Trade Relations

Trade Relations

Trade Relations 1200 900 Integral Private Wealth

HOW WILL IT END?

At this stage, it is difficult to gauge the exact impact of coronavirus on Chinese and therefore global economic growth. The Australian economy is particularly exposed given it is highly integrated within Asia, largely weighted to China.

There has been an understandable focus on the coronavirus outbreak and measures to prevent its spread. At this stage, it isn’t straightforward to gauge the exact impact of the coronavirus on Chinese and indeed global growth, but the human cost is significant. According to the WHO Situation report – 45 the death toll is 3,282 people (as of 5 March), with the number of confirmed cases rising to 95,333 (as of 5 March), already surpassing the Severe Acute Respiratory Syndrome (SARS) epidemic, which killed 774 people in 2003.

While SARS had a limited effect on global growth, it was still responsible for a 0.2% decline in Australia’s GDP. In 2003, China accounted for a tad over 8% of all Australian goods exported and 11% of imports. Today the figures have dramatically increased to around 40% and 25% respectively. This dramatic increase is an outcome of Australia’s strategic decision to deepen the trading relationship with Asia. At the time, Paul Keating, then prime minister, warned in a speech in 1992 that Australia should no longer be dragged down by “Anglophilia and torpor.” This direction has been hugely successful and a primary factor in Australia’s unprecedented record of 29 consecutive years of economic growth. Currently, the Asian region accounts for approx 84% of trade, particularly with China considering is our top trading partner across all five our main exports being iron ore, coal, gold, education and tourism. To provide some context, we exported about $1.4 billion USD worth of iron ore to China in 2003, today the figure is closer to $51.5 billion USD. We rely on Asia and depend on China.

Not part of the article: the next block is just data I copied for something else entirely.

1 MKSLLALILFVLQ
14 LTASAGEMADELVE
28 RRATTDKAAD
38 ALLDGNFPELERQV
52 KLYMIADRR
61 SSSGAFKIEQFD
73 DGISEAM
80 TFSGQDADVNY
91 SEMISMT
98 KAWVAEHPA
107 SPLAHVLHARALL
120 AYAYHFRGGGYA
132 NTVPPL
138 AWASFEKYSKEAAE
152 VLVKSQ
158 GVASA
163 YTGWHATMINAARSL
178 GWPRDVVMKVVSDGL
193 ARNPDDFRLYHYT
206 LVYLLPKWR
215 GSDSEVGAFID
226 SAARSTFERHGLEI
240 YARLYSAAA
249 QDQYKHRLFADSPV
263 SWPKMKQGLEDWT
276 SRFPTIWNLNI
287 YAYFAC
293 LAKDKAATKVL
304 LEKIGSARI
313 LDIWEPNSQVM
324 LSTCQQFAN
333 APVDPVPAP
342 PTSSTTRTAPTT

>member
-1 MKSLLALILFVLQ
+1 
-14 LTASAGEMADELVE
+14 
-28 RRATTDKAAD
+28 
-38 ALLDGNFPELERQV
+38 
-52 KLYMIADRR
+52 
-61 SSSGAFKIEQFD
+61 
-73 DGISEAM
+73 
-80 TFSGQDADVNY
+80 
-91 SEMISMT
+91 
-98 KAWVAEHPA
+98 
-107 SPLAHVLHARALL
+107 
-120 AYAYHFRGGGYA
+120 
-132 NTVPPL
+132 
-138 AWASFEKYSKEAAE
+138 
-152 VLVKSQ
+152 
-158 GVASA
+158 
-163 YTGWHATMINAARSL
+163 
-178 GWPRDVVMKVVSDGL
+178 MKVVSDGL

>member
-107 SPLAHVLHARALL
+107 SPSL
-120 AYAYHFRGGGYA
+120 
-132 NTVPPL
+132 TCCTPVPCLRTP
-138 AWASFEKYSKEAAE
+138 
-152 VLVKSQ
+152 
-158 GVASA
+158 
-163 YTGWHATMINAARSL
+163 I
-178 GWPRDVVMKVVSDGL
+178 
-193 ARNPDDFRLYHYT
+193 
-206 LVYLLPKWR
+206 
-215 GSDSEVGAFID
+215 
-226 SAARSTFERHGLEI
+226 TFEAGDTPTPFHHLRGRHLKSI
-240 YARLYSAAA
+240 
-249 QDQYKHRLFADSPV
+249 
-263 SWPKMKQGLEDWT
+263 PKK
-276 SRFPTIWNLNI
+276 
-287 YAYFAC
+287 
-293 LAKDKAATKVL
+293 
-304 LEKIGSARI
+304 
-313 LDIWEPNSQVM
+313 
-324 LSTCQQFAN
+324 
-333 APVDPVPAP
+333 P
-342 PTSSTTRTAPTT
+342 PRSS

The extended shutdown of Chinese industry, masses of people in quarantine, disrupted supply chains and ban on Chinese travel and the flow-on effect to confidence will severely hamper Chinese growth and the countries and regions most heavily reliant on it. The Chinese economy is now expected to slow from its 6.0% pace in the December quarter to possibly 2.0–4.0% in the March quarter. Last week Bloomberg wrote that Australia would be the economy most affected by coronavirus. Some estimates suggest there could be a $5–6 billion hole in Australia’s GDP in the March quarter (around 1.0% of quarterly GDP, or 0.3% of annual GDP). Note this estimate does not consider policy responses and the positive impact of a lower Australian dollar. The dollar has already declined to just below US 67 cents after being close to 70 cents one month earlier. Both factors were instrumental in Australia, averting a recession during the GFC.

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